In March of this year Baltia, apparently conceding that the FAA was never going to certify its plane, announced it was giving up on the 747-200.
Baltia was down, not out—it pivoted, and was now apparently planning to service domestic routes between Baltimore and Trenton, Islip, and Albany. The company had some nifty wordplay to back its plan up: “Baltia—essentially “BAL” + “T” / “I” / “A” (Trenton, Islip, Albany) is going to be a fast success.”
Follow the money
If all this kind of makes Baltia sound like the little airline that almost could, it’s worth taking a hard look at the financials. From inception through March 2016, Baltia has incurred a deficit of more than $119 million.
To reiterate, the company has had zero revenue.
It has not flown a flight, sold a seat, delivered a package (a significant part of its revenue was to be from courier services). It is unclear where this money has gone. According to the company’s own filings, about $7.8 million was put towards the FAA certification; just under $4.5 million was used to purchase equipment (of which they recovered less than $150,000); and over $103 million is listed in the ledger under ‘General and administrative’ costs.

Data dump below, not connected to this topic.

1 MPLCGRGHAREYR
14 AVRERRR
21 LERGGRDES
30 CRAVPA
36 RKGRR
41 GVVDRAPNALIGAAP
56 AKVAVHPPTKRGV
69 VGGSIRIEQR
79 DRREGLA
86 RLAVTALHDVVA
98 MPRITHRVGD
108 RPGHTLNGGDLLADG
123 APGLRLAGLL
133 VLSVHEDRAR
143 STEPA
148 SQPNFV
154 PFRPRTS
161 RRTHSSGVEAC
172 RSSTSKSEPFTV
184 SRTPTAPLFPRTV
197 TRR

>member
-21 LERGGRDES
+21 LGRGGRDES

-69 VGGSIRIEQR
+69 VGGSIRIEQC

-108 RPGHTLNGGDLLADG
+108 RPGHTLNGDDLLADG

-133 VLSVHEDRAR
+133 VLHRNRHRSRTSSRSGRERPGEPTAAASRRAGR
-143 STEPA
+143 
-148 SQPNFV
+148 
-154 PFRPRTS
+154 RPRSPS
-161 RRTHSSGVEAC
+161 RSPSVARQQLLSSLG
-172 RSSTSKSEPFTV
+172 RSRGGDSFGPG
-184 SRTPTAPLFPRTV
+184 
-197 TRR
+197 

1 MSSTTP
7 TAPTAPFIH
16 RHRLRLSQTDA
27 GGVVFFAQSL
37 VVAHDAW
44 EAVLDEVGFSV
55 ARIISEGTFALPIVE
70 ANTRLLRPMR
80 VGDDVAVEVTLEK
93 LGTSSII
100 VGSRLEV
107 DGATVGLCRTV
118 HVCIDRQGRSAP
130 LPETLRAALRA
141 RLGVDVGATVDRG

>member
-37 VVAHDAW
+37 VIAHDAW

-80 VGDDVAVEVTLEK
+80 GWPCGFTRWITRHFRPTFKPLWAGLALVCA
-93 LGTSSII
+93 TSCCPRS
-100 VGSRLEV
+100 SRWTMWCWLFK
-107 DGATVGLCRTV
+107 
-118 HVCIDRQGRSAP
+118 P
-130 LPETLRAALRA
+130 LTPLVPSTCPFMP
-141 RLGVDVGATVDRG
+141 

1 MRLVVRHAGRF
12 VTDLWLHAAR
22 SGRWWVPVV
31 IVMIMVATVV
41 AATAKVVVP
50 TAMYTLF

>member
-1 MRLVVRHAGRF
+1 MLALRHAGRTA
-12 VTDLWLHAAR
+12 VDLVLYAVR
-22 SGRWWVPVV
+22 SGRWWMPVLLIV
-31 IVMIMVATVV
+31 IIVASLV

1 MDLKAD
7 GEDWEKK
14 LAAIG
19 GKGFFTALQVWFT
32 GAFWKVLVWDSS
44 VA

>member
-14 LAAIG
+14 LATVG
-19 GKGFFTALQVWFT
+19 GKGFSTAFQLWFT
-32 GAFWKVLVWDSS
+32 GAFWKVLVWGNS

Baltia executives have ignored multiple requests for comment.
About $48 million was raised via the issuance of common stock—that is, from the public. The company regularly issued more stock in order to fund operating costs (which ran as much as $500,000 a month). At present there are more than 9,000,000,000 shares, which currently trade at around $.0004.
In 2015, a year in which Baltia lost $8.3 million, Dmitrowsky, the CEO, was paid $44,534; Vice President Barry Clare, $95,877; Vice President Russel Thal, $91,867. In 2014, a year in which Baltia lost $15.4 million, Dmitrowsky received $121,600; Thal, $107,800; and Clare took home $769,361. The numbers aren’t much better in other years (and their auditor has been sanctioned for omitting executive compensation in 2007 and 2009). In the first quarter of 2016, Baltia executives awarded themselves at least $484,000. (Dmitrowsky died in January.)